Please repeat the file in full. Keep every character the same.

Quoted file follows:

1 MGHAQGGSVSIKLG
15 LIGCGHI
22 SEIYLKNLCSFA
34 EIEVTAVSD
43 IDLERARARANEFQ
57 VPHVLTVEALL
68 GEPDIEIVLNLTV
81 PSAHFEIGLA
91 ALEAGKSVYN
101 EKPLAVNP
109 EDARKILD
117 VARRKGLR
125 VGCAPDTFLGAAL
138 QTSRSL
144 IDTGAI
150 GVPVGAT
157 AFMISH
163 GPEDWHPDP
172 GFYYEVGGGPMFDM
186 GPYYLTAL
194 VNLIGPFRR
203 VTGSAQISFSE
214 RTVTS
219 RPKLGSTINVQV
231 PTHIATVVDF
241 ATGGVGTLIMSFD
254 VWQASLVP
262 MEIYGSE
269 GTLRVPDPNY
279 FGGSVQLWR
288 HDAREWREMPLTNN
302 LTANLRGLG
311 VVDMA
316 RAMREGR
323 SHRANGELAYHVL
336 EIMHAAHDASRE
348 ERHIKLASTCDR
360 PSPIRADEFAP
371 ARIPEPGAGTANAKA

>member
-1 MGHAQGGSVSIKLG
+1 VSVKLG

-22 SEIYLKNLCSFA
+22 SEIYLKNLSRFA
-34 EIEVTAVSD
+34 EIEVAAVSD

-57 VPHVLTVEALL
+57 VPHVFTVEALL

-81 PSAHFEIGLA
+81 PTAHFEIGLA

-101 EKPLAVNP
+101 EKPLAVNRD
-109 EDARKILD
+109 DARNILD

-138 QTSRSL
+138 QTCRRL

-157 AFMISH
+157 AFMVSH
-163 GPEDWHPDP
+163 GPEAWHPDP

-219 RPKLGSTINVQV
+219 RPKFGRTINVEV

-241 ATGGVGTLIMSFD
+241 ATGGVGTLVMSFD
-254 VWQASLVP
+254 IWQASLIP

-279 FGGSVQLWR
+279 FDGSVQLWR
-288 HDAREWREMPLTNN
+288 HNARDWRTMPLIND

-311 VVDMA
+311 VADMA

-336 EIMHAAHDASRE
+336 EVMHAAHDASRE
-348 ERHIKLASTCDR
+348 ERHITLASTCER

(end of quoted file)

1 MGHAQGGSVSIKLG
15 LIGCGHI
22 SEIYLKNLCSFA
34 EIEVTAVSD
43 IDLERARARANEFQ
57 VPHVLTVEALL
68 GEPDIEIVLNLTV
81 PSAHFEIGLA
91 ALEAGKSVYN
101 EKPLAVNP
109 EDARKILD
117 VARRKGLR
125 VGCAPDTFLGAAL
138 QTSRSL
144 IDTGAI
150 GVPVGAT
157 AFMISH
163 GPEDWHPDP
172 GFYYEVGGGPMFDM
186 GPYYLTAL
194 VNLIGPFRR
203 VTGSAQISFSE
214 RTVTS
219 RPKLGSTINVQV
231 PTHIATVVDF
241 ATGGVGTLIMSFD
254 VWQASLVP
262 MEIYGSE
269 GTLRVPDPNY
279 FGGSVQLWR
288 HDAREWREMPLTNN
302 LTANLRGLG
311 VVDMA
316 RAMREGR
323 SHRANGELAYHVL
336 EIMHAAHDASRE
348 ERHIKLASTCDR
360 PSPIRADEFAP
371 ARIPEPGAGTANAKA

>member
-1 MGHAQGGSVSIKLG
+1 VSVKLG

-22 SEIYLKNLCSFA
+22 SEIYLKNLSRFA
-34 EIEVTAVSD
+34 EIEVAAVSD

-57 VPHVLTVEALL
+57 VPHVFTVEALL

-81 PSAHFEIGLA
+81 PTAHFEIGLA

-101 EKPLAVNP
+101 EKPLAVNRD
-109 EDARKILD
+109 DARNILD

-138 QTSRSL
+138 QTCRRL

-157 AFMISH
+157 AFMVSH
-163 GPEDWHPDP
+163 GPEAWHPDP

-219 RPKLGSTINVQV
+219 RPKFGRTINVEV

-241 ATGGVGTLIMSFD
+241 ATGGVGTLVMSFD
-254 VWQASLVP
+254 IWQASLIP

-279 FGGSVQLWR
+279 FDGSVQLWR
-288 HDAREWREMPLTNN
+288 HNARDWRTMPLIND

-311 VVDMA
+311 VADMA

-336 EIMHAAHDASRE
+336 EVMHAAHDASRE
-348 ERHIKLASTCDR
+348 ERHITLASTCER